indianz.com your internet resource indianz.com on facebook indianz.com on twitter indianz.com on Google+ indianz.com on soundcloud
phone: 202 630 8439
The University of Tulsa College of Law - Master's in Indian Law
Advertise on Indianz.Com
Home > News > Headlines
Print   Subscribe
Opinion: Failure of treaty paved way for horrors of Indian wars

Filed Under: Opinion
More on: boyd cothran, california, klamath, treaties
     

Professor Boyd Cothran discusses the history behind the 1864 Treaty with the Klamath:
Elijah Steele knew he wasn’t authorized to negotiate an Indian treaty. As a lawyer, a judge, a former Wisconsin state senator, a founding settler of Siskiyou County, Calif., and the agent of Indian affairs for the Northern District of California, he was well aware of the protocols established by the United States Constitution. But Washington, D.C., was far away, and the nation was in the grip of civil war. And besides, on Feb. 14, 1864, Valentine’s Day, several hundred Klamath Basin Indians, much to his surprise, were camped outside his home in Yreka.

Steele’s guests – Lileks of the Klamath, Schonchin of the Modoc and Josh and Jack of the Shasta Indian tribes, as well as others – wanted him to help negotiate a settlement among themselves and with the ever growing number of settlers pouring into the region. In fact, by the winter of 1864, against the backdrop of intense battles and increasing death tolls to the east, with Gen. William T. Sherman’s Army of the Mississippi tearing up railroad ties on its way to Meridian, Miss., rumors of an impending war between Indians and settlers reverberated through southern Oregon and northern California’s Klamath Basin.

Steele knew he had to do something. And he did: The unauthorized agreement he helped forge brought peace, and offered an alternative vision of United States-Indian relations in the region. But it was a vision that wouldn’t last.

Settler-Indian violence was nothing new in Siskiyou County. Between 1847 and 1858, the Oregon and Washington Territories had been destabilized by a series of bloody wars, while farther to the south, in the gold fields of California, murder and mayhem reigned. This period of violence transformed the lives of the region’s Native Americans. Most Indians west of the Cascades were removed to distant or marginal reservations. Indians in California, though, suffered disproportionately. Scholars estimate that some 80 percent of the Indians in the state died from violence or the impact of displacement during the upheaval following the Gold Rush.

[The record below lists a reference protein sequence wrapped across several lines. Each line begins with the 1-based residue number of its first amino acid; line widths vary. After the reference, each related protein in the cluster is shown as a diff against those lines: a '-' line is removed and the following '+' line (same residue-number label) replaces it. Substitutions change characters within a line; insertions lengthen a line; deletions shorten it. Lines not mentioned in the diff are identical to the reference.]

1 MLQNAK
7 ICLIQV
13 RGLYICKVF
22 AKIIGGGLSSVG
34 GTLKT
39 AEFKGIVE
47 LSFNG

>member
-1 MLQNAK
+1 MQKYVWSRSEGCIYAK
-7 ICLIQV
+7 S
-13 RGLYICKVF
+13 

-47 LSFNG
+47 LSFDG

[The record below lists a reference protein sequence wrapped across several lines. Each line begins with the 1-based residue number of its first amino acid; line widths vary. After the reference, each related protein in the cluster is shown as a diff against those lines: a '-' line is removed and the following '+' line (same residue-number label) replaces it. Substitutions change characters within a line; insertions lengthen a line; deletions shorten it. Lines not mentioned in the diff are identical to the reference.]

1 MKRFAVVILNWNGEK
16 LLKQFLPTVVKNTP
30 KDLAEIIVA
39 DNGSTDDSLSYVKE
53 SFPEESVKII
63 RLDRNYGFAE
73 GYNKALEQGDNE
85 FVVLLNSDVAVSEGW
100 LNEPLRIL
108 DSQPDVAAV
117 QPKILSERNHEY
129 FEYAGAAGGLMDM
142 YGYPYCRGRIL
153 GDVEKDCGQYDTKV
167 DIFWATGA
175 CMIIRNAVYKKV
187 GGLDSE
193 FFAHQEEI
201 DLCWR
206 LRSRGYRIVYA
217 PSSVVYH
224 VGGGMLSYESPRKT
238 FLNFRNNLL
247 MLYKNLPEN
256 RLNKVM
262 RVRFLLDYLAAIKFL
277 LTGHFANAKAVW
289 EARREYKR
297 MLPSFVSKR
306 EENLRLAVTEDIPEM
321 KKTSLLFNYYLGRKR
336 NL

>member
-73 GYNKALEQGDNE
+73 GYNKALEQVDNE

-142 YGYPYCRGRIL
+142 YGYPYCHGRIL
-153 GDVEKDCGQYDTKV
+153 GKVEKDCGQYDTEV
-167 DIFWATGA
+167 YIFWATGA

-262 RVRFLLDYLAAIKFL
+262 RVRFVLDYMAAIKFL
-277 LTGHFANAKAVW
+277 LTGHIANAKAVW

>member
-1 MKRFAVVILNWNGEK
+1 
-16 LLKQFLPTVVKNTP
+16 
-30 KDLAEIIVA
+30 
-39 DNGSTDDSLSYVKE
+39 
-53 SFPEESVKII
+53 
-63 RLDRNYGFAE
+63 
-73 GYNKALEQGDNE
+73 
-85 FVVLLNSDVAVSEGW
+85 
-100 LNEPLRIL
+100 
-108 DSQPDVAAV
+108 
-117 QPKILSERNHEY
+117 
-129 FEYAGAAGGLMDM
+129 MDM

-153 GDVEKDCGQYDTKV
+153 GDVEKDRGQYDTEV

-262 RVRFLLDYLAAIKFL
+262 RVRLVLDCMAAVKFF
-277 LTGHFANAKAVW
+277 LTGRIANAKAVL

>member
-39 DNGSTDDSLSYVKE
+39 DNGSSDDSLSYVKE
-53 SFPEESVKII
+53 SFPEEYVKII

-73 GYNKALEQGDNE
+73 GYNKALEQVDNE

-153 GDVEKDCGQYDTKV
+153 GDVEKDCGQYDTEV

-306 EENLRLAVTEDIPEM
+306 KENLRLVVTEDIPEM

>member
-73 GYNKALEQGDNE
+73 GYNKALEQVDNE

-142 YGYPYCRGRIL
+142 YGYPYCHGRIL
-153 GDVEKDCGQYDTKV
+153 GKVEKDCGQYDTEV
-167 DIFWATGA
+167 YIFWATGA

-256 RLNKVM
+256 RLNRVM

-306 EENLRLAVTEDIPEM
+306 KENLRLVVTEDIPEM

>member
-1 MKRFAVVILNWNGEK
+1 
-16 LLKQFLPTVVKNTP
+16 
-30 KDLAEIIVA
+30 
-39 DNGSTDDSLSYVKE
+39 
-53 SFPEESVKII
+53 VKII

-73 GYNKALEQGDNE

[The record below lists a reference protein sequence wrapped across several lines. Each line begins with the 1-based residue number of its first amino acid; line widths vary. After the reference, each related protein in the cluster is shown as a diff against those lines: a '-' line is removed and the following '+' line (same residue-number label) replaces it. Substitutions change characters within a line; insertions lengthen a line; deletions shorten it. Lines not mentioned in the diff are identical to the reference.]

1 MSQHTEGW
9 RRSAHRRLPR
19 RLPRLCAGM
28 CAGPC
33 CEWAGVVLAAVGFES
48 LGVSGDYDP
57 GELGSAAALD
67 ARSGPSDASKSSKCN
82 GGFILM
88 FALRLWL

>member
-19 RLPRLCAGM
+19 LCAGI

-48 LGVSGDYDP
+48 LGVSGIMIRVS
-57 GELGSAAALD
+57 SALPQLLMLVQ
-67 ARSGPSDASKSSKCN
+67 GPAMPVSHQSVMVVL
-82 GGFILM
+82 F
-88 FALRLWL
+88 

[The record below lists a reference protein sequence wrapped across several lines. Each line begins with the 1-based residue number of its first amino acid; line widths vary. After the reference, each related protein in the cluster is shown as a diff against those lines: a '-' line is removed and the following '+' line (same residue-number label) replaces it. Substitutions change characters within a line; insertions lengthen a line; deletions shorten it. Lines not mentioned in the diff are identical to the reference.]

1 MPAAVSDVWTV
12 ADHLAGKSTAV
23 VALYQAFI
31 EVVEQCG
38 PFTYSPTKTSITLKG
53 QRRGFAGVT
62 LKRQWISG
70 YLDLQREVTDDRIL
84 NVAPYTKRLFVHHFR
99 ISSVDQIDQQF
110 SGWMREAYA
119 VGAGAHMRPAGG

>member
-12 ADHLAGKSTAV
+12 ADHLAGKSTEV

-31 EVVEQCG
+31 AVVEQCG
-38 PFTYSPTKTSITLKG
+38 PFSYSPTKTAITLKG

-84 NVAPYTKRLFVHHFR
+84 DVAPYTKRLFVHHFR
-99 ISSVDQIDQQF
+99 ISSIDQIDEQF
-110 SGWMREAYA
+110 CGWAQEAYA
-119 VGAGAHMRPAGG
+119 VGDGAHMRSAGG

Get the Story:
Boyd Cothran: The Valentine’s Day Treaty (The New York Times 2/14)


Copyright © Indianz.Com
More headlines...
Stay Connected:
On Facebook

On Twitter

On Google+

On SoundCloud
Local Links:
Federal Register | Indian Gaming | Jobs & Notices | In The Hoop | Message Board
Latest News:
Standing Rock Sioux Tribe blasts Trump claim of 'constant contact' (2/24)
Cheyenne River Sioux Tribe calls out Trump 'lies' on Dakota Access (2/24)
Native Sun News Today: Pine Ridge residents worried about water (2/24)
Editorial: Shutting down Whiteclay won't address our addictions (2/24)
Ivan Star Comes Out: Indigenous people still struggle in America (2/24)
Steve Russell: To all the indigenous writers being born out there (2/24)
Connecticut tribes plan to announce site for potential new casino (2/24)
Cheyenne River Sioux Tribe slams Trump for lack of consultation (2/23)
Native Sun News Today: Tribes asked to participate in 'land grab' (2/23)
Mark Trahant: A victory on Indian health from Washington state (2/23)
James Giago Davies: We've become too proud of our ignorance (2/23)
Cronkite News: Plant closure impacts Hopi and Navajo workers (2/23)
Peter d'Errico: Book is yet another in series of genocide deniers (2/23)
Tanya Lee: Republicans run amok as America focuses on Trump (2/23)
Radio show host in Montana calls Indian basketball fans 'unruly' (2/23)
Congressman who was advocate for Indian Country passes on (2/23)
Yakama Nation debuts hotel as part of $90M casino expansion (2/23)
Meskwaki Tribe ordered to pay damages for incident at casino (2/23)
Indian Country joins legal push to block Dakota Access Pipeline (2/22)
Dakota Access offers up March 6 as earliest date for completion (2/22)
Trump administration opposes injunction against Dakota Access (2/22)
Trump team puts hold on pro-tribal Dakota Access legal opinion (2/22)
Arne Vainio: Finding some medicine in the woods and by the fire (2/22)
Wyoming tribes lose major ruling in reservation boundary case (2/22)
Native Sun News Today: #NoDAPL campsites see their final days (2/22)
Elizabeth Cook-Lynn: Dakota Access is everything wrong with US (2/22)
United Keetoowah Band interested in pursuing casino in Georgia (2/22)
Kalispel Tribe announces $20M casino expansion in Washington (2/22)
Bureau of Indian Affairs still failing on online security measures (2/21)
Mary Annette Pember: Indigenous people can't ever back down (2/21)
Harold Monteau: Democrats to blame for President Donald Trump (2/21)
Tohono O'odham Nation leaders share concerns about border wall (2/21)
Pacific Northwest tribes finally rebury remains of Kennewick Man (2/21)
Mashpee Wampanoag Tribe affirms election results after recount (2/21)
Standing Rock Sioux Tribe hopes to see return of casino business (2/21)
Bureau of Indian Affairs confirms Wilton Rancheria casino in trust (2/21)
more headlines...

Home | Arts & Entertainment | Business | Canada | Cobell Lawsuit | Education | Environment | Federal Recognition | Federal Register | Forum | Health | Humor | Indian Gaming | Indian Trust | Jack Abramoff Scandal | Jobs & Notices | Law | National | News | Opinion | Politics | Sports | Technology | World

Indianz.Com Terms of Service | Indianz.Com Privacy Policy
About Indianz.Com | Advertise on Indianz.Com

Indianz.Com is a product of Noble Savage Media, LLC and Ho-Chunk, Inc.